The universe turns out, once again, to be stranger than we had imagined. It's been suggested that the neutron star at the heart of Cassiopeia A has a very peculiar atmosphere:

The properties of this carbon atmosphere are remarkable. It is only about four inches thick, has a density similar to diamond and a pressure more than ten times that found at the center of the Earth. As with the Earth's atmosphere, the extent of an atmosphere on a neutron star is proportional to the atmospheric temperature and inversely proportional to the surface gravity. The temperature is estimated to be almost two million degrees, much hotter than the Earth's atmosphere. However, the surface gravity on Cas A is 100 billion times stronger than on Earth, resulting in an incredibly thin atmosphere.

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Charting The Solar System

October 14th, 2009

50 Years of Space Exploration would benefit from a decent key explaining some of the colour coding, but even without such frills it's still pretty wonderful.

Be sure to download the large version.

[Via James Nicoll]

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Viewing Apollo

July 17th, 2009

NASA's Lunar Reconnaissance Orbiter has started taking photos of the Apollo landing sites.

At the moment LROC is orbiting at a relatively high altitude, but NASA plan to make further passes over the landing sites in September which will give us a better look at the Lunar Modules, the instrument packages and the tracks left by the Lunar Rovers. I can't wait.

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What goes up, comes down

July 10th, 2009

I've seen plenty of film of the Space Shuttle blasting off. I've even seen footage from a camera strapped to the side of a shuttle at lift-off. Until today, I'd never seen a film showing a Solid Rocket Booster's fall back to Earth.

The images of the shuttle taking off and accelerating towards orbit are pretty routine. The latter half of the film, from the last glimpse of the Shuttle – still attached to the external fuel tank – carrying on into orbit while the booster begins the long, long fall earthwards, is one of the most awe-inspiring film sequences I've ever seen.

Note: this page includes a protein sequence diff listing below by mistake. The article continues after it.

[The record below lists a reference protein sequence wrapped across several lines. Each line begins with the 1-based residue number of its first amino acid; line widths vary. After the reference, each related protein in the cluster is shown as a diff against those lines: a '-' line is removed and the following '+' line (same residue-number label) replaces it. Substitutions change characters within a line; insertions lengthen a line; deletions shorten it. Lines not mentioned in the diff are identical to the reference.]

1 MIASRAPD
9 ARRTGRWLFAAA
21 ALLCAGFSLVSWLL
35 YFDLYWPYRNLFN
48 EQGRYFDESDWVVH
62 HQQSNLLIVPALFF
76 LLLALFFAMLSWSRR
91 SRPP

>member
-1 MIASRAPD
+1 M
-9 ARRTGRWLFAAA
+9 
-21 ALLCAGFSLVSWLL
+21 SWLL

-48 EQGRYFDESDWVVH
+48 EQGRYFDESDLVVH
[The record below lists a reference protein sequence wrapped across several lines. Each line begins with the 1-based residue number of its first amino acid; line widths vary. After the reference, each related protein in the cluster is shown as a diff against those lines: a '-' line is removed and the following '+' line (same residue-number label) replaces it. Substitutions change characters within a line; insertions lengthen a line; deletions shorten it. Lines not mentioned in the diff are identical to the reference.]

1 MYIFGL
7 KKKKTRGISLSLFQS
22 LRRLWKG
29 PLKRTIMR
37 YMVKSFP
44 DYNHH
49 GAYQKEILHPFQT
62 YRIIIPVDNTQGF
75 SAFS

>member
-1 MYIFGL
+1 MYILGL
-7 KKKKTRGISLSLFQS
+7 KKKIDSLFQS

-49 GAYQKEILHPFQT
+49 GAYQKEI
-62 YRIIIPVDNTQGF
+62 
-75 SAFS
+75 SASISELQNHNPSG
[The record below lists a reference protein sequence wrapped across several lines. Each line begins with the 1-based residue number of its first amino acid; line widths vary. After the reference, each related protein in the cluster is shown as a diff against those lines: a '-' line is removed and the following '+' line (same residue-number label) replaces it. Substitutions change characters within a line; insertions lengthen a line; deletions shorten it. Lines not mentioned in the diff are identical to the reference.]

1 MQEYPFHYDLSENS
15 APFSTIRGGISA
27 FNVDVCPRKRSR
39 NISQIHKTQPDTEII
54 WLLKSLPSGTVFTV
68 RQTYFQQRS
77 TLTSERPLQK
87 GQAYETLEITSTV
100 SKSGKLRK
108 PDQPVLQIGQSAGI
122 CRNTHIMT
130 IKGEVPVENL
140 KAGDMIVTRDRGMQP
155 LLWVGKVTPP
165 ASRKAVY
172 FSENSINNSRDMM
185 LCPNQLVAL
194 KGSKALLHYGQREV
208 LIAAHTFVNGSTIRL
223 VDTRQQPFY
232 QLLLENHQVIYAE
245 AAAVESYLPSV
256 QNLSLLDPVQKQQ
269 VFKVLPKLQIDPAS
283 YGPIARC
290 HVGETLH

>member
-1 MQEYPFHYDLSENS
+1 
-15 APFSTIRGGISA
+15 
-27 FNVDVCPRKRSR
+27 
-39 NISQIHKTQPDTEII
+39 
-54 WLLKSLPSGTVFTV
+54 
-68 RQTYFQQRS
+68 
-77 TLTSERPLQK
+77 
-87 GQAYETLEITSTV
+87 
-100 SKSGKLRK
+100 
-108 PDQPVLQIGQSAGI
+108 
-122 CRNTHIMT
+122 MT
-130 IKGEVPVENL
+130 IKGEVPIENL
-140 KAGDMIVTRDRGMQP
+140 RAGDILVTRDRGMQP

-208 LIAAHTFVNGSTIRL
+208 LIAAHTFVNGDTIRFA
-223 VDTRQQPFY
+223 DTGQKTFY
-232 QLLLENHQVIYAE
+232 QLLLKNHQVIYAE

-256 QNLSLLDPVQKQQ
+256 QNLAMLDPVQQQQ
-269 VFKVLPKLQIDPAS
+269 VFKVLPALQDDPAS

[Via MetaFilter]

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Intuitive wrongness

June 13th, 2009

More weapons-grade stupidity from astrologer Satya Harvey, commenting on JAXA's plan to crash-land their lunar probe Kaguya in order to observe the composition of the debris thrown up by the impact:

Purposefully crashing something into the moon just to watch what happens is akin to a schoolboy cutting up a live frog to see what makes it jump. It is an example of the domination of the left-brained rational scientific approach over the intuitive.

Did these scientists talk to the moon? Tell her what they were doing? Ask her permission? Show her respect?

[Via Ben Goldacre]

1 Comment »

LRO

May 21st, 2009

Alan Stern discusses the history of NASA's attempts to find evidence of the presence of water ice on the Moon and details the steps NASA's Lunar Reconnaissance Orbiter will be taking over the next year to resolve the issue:

What is clear about lunar polar ice is that it is hard to confirm with any single technique from orbit. And although it would be much easier to confirm with a properly equipped polar rover, such a mission would be far more expensive than LRO and is not yet on the books. NASA planners putting together the payload for LRO recognized both of these facts, and assembled an armada of five separate instruments that could search for the ice from orbit, each using an independent and complimentary technique.

1 Comment »

STS-125 and HST

May 16th, 2009

STS-125 Atlantis and the Hubble Space Telescope captured as they pass in front of the Sun.

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Almahata Sitta 15

March 29th, 2009

One of these rocks is not like the others.

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Martian saltwater

March 25th, 2009

After careful study of images taken by the Mars Phoenix lander, some of the mission's science team have authored a paper suggesting that there's evidence of the presence of liquid water in the vicinity of the lander:

First off, get rid of the image in your head of pools of pretty blue water that you could swim in sitting on the surface. If you must think of an Earth analogy, you'll get pretty close with the Great Salt Lake in Utah, except much saltier, in much less quantities, and not on the surface. Specifically, the liquid water suggested in the paper is not pure liquid water, but instead a brine. Brine is liquid water that has a very high salt concentration, either approaching or at saturation. [...]